Networking for sure.
A real world troubleshooting one, not of the classroom kind, like the ones you will get:
Can't make connection to camera, could be bad network cable or connection come loose at jack, no helpmate, dome is torxed shut, brother has the torx set with him, he is nearby, but you borrowed his cell phone and your on ladder, hardware hippo closes in 20 minutes too, etc.... Like those fox, chicken hen and seed problems that i could never get.
Tedor, good idea. We can have multiple levels too. An intro / basic one for those who know very little and then a more advanced one. Thanks!
Where is the place to go talk about it when you dont understand answer? You can move me to there.
With the cable/installation one i took the diagonal cable path that was shortest with 0 turns and yeah maybe i went right over a wall or four, so im wrong? Thats ok, but answer said that right answer was no 1 because it was the shortest that had fewest bends and crossed the least walls. So is least number of walls more important than least bends which is more important than shortest distance no matter what?
IPVMU Certified | 04/16/14 01:41am
In many commercial buildings, walls are constructed to the bottom of the roof deck, or may even be designed fire walls. At the very least, pulling from one room to the other takes more time than one long continuous pull in a hallway. I think this is the problem you mention:
In this case, the wired pathway options take you:
1) A longer run with several bends overhead, but accessible from hallways and open rooms, or
2) A short run directly in the path of six or more walls framing two bathrooms, a lab room, and another interior work room.
In this case, the best answer of the options given is 'path 1', which despite additional length and 3 bends is less of a problem than fishing cable above private and mechanically complex areas like bathrooms (ie: ventilation systems, plumbing).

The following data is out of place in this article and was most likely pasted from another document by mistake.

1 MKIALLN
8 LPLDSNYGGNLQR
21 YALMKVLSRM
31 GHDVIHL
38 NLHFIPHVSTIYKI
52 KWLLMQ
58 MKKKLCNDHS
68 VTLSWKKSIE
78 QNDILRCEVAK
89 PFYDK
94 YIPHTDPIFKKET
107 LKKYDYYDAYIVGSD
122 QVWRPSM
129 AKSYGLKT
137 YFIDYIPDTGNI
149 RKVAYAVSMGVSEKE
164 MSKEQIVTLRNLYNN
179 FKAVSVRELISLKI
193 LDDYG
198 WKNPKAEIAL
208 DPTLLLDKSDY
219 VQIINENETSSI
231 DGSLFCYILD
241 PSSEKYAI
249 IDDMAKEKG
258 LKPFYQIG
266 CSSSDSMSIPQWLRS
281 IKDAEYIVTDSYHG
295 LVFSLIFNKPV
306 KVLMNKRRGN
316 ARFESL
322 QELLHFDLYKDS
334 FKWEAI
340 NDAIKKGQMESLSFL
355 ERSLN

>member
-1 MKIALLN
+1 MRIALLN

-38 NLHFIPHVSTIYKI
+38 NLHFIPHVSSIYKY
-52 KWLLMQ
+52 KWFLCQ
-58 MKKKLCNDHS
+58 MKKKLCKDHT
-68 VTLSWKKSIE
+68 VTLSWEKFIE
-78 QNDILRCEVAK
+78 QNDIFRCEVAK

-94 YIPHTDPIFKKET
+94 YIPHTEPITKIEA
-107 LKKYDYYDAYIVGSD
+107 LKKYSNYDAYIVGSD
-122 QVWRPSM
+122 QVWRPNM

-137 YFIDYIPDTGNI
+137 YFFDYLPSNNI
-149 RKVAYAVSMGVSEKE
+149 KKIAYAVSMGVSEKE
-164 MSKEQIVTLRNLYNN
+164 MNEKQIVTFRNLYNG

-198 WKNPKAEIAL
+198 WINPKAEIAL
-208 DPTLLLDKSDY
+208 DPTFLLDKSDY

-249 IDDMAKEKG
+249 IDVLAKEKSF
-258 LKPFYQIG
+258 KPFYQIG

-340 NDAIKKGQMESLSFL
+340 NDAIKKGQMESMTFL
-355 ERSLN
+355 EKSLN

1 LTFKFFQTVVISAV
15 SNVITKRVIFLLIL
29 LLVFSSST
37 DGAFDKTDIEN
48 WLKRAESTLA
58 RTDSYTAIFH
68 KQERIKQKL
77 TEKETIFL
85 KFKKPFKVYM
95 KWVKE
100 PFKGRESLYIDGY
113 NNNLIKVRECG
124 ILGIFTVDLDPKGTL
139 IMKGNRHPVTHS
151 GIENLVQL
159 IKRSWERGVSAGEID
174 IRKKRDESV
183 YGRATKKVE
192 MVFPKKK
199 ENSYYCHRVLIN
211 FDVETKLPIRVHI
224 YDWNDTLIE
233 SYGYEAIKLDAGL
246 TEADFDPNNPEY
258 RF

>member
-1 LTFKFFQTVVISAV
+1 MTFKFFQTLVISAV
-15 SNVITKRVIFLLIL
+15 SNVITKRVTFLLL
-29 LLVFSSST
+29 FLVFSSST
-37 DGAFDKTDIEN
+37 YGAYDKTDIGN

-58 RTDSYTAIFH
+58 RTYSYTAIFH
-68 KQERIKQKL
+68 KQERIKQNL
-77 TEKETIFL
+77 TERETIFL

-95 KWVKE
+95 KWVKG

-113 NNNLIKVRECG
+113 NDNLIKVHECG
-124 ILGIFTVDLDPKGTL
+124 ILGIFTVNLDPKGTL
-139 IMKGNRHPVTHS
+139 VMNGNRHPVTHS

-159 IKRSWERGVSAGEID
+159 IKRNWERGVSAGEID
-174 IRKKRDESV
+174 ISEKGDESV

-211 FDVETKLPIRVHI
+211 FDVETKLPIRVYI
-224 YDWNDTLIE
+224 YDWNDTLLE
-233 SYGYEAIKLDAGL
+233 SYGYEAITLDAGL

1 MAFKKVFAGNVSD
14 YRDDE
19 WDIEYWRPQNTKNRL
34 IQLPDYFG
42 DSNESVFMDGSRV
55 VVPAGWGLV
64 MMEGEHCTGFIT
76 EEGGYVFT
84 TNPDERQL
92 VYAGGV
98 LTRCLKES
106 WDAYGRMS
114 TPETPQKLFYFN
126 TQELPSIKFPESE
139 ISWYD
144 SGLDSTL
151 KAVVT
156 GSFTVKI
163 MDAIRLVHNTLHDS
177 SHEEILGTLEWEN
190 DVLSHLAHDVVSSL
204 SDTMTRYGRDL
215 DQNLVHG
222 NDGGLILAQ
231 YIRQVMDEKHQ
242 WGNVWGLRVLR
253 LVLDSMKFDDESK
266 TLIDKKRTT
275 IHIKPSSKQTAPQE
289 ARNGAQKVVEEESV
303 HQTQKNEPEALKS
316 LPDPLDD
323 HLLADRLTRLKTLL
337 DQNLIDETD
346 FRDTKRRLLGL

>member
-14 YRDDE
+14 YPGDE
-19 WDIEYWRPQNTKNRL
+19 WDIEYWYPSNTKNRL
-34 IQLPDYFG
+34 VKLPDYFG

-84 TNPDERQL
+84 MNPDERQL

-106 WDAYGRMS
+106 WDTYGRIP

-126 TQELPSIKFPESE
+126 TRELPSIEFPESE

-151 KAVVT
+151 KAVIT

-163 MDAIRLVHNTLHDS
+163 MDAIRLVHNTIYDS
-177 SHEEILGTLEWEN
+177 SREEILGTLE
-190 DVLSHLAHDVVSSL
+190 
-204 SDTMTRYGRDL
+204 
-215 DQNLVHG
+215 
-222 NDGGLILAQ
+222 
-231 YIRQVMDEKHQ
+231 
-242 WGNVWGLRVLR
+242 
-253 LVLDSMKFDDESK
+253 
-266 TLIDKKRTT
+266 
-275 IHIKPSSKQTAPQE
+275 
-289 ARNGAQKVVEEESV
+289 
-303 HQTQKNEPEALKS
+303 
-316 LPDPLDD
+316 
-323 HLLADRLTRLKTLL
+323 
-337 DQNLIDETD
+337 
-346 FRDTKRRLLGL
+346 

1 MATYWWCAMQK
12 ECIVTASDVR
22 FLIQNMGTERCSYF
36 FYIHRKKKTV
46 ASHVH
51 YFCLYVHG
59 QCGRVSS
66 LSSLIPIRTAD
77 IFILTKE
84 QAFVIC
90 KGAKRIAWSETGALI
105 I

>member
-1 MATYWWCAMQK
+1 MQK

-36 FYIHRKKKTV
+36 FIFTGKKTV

Does that help? If you have other questions on this one, I'll start a dedicated discussion.
Brian, Thanks for the clarification.
Newbies and oldies gain or loose experience, (For me I quit running cable at retirement over a decade ago) and look to existing guidelines for decisions.
A few variables to consider when taking the quizzes. And a couple assumptions. Like what document might be the reference to use for a guideline? An electrical hand book? Does the answer consider (or ignore) local governments, additional or even sometimes conflicting requirements?
Additionally, are in floor conduits a consideration or just seldom used?
IPVMU Certified | 04/20/14 09:49pm
In the audio website I'm part of, Syn-Aud-Con, they have different tests related to the classes they offer. The tests reveal which of the classes offered might be the most beneficial to you. For instance, one might offer a test that would give the user an indication that the IP camera class would be beneficial to them if they scored poorly. This might be something to offer.
Kyle, good idea! We'll incorporate that. Also, help serve as a screener to identify people who are just not ready.
And maybe offer a test only (no classes) certification route (IPVM GED?) for those who would dare try?
People have asked for test only. We'd have to do something more difficult to prove someone really knows their stuff. Maybe a 1 hour phone call where a person has to explain things in greater depth (in addition to multiple choice, etc.)
The rationale is that when we do the class, people pass only after doing / proving a lot: attending classes, asking questions in class, commenting on discussions, doing 6 quizzes, a multiple choice final exam, a written essay exam and a resubmit where they explain and correct wrong answers on the final.
I would want something that is similar to that level of depth so that it does not degrade the overall certification.